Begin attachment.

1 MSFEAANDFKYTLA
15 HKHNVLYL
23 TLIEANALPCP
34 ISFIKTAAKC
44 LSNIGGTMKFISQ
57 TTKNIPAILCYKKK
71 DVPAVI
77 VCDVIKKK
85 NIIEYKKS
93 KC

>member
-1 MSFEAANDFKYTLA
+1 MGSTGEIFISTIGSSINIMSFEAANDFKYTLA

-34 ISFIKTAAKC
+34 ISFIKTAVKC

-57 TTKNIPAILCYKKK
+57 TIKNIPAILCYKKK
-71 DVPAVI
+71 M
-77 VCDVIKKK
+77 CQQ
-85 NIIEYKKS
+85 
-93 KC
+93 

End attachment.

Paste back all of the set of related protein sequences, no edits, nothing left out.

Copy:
1 MSFEAANDFKYTLA
15 HKHNVLYL
23 TLIEANALPCP
34 ISFIKTAAKC
44 LSNIGGTMKFISQ
57 TTKNIPAILCYKKK
71 DVPAVI
77 VCDVIKKK
85 NIIEYKKS
93 KC

>member
-1 MSFEAANDFKYTLA
+1 MGSTGEIFISTIGSSINIMSFEAANDFKYTLA

-34 ISFIKTAAKC
+34 ISFIKTAVKC

-57 TTKNIPAILCYKKK
+57 TIKNIPAILCYKKK
-71 DVPAVI
+71 M
-77 VCDVIKKK
+77 CQQ
-85 NIIEYKKS
+85 
-93 KC
+93 